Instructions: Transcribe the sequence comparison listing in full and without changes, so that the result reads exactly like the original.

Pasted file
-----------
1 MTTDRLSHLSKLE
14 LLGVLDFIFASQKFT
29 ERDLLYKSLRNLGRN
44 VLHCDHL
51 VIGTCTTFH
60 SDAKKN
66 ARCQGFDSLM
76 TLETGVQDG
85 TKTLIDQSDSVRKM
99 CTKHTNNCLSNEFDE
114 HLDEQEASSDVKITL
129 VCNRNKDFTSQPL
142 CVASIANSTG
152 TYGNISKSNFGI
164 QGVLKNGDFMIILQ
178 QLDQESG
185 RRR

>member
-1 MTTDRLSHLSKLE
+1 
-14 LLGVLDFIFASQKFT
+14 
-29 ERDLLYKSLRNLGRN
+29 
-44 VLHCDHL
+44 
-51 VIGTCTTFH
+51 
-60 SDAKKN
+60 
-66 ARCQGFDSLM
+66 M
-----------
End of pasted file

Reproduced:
1 MTTDRLSHLSKLE
14 LLGVLDFIFASQKFT
29 ERDLLYKSLRNLGRN
44 VLHCDHL
51 VIGTCTTFH
60 SDAKKN
66 ARCQGFDSLM
76 TLETGVQDG
85 TKTLIDQSDSVRKM
99 CTKHTNNCLSNEFDE
114 HLDEQEASSDVKITL
129 VCNRNKDFTSQPL
142 CVASIANSTG
152 TYGNISKSNFGI
164 QGVLKNGDFMIILQ
178 QLDQESG
185 RRR

>member
-1 MTTDRLSHLSKLE
+1 
-14 LLGVLDFIFASQKFT
+14 
-29 ERDLLYKSLRNLGRN
+29 
-44 VLHCDHL
+44 
-51 VIGTCTTFH
+51 
-60 SDAKKN
+60 
-66 ARCQGFDSLM
+66 M